7.1 2nd Fundamental Theorem Of Calculusap Calculus


How do you use the second fundamental theorem of Calculus to find the derivative of given #int (2t-1)^3 dt# from #[x^2, x^7]#?

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The first part of the fundamental theorem stets that when solving indefinite integrals between two points a and b, just subtract the value of the integral at a from the value of the integral at b. The second part of the theorem gives an indefinite integral of a function. The Fundamental Theorems of Calculus I. If f is continuous on a, b, then the function x a. The Integral Evaluation Theorem. Don’t overlook the obvious! In contrast with the above theorem, which every calculus student knows, the Second Fundamental Theorem is more obscure and seems less useful. The purpose of this chapter is to explain it, show its use and importance, and to show how the two theorems are related. To start things off, here it is. Second Fundamental Theorem. Let f(x) be continuous, and fix a. (2) Set F(x) = Z x a f(t)dt; then F′(x) = f(x). Understand the Fundamental Theorem of Calculus. The first theorem of calculus, also referred to as the first fundamental theorem of calculus, is an essential part of this subject that you need to work on seriously in order to meet great success in your math-learning journey. Practice, Practice, and Practice! Practice makes perfect.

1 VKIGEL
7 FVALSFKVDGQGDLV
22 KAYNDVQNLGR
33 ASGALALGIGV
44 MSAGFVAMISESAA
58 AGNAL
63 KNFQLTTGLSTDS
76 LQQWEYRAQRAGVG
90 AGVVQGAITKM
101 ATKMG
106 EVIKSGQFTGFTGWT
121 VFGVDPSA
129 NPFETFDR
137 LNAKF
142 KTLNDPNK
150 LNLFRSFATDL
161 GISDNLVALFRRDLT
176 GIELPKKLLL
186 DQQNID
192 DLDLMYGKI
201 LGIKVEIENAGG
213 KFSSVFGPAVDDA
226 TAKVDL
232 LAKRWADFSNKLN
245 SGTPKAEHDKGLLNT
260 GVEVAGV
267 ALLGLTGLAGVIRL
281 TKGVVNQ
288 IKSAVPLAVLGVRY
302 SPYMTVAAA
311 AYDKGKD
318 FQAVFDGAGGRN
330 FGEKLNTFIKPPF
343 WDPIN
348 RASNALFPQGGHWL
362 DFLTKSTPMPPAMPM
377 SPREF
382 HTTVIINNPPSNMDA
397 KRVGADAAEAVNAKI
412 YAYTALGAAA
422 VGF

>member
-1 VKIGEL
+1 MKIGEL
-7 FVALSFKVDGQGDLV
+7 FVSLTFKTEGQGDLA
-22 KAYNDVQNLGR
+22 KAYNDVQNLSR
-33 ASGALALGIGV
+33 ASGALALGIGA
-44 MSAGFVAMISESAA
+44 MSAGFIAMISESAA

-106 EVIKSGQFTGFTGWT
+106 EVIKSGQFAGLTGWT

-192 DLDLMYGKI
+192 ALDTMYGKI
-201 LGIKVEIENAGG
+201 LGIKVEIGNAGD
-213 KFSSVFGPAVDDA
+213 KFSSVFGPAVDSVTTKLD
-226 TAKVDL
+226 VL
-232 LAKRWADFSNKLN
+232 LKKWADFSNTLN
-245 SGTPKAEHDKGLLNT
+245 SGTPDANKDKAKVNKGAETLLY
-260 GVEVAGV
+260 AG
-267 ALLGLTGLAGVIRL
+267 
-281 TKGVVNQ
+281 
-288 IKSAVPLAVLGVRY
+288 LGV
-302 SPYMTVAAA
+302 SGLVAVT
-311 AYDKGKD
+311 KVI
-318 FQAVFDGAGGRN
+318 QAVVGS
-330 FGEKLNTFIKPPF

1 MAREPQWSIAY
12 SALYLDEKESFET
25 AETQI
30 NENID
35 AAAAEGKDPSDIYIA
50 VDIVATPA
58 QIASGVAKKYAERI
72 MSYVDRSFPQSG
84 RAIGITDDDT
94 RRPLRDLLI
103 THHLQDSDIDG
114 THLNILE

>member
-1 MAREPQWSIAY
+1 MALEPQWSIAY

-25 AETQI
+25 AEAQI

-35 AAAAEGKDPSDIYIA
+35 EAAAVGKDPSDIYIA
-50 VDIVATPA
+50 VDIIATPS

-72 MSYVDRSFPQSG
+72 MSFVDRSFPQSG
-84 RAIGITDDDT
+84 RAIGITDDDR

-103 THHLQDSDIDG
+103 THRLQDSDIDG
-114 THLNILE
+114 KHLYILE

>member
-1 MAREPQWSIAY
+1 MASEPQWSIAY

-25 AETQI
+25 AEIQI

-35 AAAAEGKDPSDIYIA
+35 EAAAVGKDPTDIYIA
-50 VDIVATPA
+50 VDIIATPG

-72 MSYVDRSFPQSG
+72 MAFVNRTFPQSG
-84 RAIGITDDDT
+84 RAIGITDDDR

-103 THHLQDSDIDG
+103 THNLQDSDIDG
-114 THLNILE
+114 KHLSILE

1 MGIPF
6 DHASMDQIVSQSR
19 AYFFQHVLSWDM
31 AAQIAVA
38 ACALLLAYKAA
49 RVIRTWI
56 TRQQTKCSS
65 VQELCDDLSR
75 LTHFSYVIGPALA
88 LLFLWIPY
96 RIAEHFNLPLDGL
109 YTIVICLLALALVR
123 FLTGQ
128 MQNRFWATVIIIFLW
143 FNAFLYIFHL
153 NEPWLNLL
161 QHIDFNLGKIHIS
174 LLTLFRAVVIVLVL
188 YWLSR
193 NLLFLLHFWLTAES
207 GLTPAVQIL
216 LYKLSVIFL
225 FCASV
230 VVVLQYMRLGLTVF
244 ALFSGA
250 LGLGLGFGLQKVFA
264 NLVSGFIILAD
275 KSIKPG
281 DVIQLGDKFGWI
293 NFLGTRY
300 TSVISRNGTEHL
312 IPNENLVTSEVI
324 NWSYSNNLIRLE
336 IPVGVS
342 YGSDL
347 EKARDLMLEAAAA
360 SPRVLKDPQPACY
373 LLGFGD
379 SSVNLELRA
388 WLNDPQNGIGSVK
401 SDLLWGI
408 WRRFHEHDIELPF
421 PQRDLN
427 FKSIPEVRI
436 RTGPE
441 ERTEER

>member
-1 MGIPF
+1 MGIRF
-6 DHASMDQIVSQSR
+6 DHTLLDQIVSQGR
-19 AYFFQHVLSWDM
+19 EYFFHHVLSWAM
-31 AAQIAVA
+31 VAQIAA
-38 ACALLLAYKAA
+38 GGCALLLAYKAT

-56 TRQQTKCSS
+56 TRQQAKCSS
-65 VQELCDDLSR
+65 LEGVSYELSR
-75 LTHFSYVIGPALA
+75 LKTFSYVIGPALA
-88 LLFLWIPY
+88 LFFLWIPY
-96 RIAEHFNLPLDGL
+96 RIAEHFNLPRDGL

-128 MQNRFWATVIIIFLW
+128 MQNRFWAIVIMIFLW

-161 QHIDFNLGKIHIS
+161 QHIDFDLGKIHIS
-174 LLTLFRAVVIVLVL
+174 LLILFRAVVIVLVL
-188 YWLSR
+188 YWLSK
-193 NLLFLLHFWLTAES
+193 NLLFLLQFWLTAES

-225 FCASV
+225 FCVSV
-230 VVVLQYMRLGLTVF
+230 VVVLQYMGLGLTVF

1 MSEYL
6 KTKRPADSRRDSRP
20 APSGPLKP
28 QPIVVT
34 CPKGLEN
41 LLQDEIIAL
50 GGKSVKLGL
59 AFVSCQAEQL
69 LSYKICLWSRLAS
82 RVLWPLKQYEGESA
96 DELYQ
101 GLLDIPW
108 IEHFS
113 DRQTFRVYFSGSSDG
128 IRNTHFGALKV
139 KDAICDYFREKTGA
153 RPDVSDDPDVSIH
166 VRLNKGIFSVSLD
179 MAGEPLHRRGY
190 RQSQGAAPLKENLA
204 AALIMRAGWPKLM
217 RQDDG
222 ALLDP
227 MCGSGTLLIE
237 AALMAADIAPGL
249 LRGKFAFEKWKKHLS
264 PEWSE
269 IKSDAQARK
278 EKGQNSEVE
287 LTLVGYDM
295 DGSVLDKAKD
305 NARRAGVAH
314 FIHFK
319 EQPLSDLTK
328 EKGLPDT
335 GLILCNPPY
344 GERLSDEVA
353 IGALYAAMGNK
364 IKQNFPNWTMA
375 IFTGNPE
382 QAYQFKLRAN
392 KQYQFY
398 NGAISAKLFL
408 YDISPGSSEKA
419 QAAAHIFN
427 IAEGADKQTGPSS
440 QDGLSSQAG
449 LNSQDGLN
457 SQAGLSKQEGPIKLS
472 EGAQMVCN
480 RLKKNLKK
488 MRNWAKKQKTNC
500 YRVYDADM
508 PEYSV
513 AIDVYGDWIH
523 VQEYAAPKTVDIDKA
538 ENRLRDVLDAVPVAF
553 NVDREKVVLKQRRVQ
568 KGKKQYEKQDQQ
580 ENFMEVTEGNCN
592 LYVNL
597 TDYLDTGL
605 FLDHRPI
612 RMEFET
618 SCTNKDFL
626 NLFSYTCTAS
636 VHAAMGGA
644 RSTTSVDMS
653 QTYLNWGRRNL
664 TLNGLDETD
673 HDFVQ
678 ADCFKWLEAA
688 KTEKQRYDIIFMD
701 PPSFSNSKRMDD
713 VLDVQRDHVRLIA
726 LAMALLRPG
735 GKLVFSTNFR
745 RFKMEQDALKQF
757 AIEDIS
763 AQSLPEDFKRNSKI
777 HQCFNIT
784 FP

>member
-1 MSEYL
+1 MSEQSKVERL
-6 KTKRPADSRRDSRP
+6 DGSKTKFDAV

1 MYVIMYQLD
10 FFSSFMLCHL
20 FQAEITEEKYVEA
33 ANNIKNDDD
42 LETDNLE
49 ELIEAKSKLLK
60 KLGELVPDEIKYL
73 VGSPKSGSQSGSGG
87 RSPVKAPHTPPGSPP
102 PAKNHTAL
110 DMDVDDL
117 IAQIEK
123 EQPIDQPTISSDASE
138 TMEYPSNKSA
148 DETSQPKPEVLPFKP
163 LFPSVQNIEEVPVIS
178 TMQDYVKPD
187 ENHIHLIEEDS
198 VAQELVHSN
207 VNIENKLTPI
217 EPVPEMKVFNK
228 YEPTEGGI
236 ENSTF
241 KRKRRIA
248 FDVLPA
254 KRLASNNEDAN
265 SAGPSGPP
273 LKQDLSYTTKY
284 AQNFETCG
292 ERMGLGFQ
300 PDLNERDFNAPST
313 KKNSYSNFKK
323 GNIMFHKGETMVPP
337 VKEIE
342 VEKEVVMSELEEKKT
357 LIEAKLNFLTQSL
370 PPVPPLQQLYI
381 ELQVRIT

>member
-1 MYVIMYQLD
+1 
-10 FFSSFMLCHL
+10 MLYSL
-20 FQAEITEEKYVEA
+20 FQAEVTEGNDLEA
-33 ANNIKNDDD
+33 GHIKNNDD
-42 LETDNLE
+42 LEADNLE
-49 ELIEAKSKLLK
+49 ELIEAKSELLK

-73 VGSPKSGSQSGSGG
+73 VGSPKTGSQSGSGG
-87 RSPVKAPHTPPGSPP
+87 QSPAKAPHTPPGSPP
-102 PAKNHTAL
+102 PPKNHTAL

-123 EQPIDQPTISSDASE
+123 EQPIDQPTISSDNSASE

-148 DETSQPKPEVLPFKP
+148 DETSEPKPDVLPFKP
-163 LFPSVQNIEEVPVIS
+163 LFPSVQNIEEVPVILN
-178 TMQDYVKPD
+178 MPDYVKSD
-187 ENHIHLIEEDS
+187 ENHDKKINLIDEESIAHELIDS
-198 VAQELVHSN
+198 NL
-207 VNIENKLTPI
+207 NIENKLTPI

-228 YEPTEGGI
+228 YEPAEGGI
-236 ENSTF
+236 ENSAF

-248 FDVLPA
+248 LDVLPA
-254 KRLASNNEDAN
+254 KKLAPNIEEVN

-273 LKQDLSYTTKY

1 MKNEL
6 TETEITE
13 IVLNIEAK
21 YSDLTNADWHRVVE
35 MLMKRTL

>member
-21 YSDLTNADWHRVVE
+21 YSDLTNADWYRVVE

The derivative is #(2x^7-1)^3 (7x^6) - (2x^2-1)^3 (2x)#


Suppose #f(x)# is continuous on #[a,b]# and both #p(x)# and #q(x)# are differentiable on #(a,b)#

7.1 2nd fundamental theorem of calculus ap calculus answers

Define the function

7.1 2nd fundamental theorem of calculus ap calculus textbook

#F(x) = int_(p(x))^(q(x)) f(t) 'd't#

Combining the Second Fundamental Theorem of Calculus and the Chain Rule implies that #F(x)# is differentiable and

#F'(x) = f(q(x))*q'(x) - f(p(x))*p'(x)#

So, in this case we have

#f(t) = (2t-1)^3#
#p(x) = x^2#
#q(x) = x^7#

Plug it in to get

#frac{'d'}{'d'x}(int_(x^2)^(x^7) (2t-1)^3 'd't)#

# = (2(x^7)-1)^3 frac{'d'}{'d'x}(x^7) - (2(x^2)-1)^3 frac{'d'}{'d'x}(x^2)#

# = (2x^7-1)^3 (7x^6) - (2x^2-1)^3 (2x)#

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7.1 2nd Fundamental Theorem Of Calculus Ap Calculus Textbook

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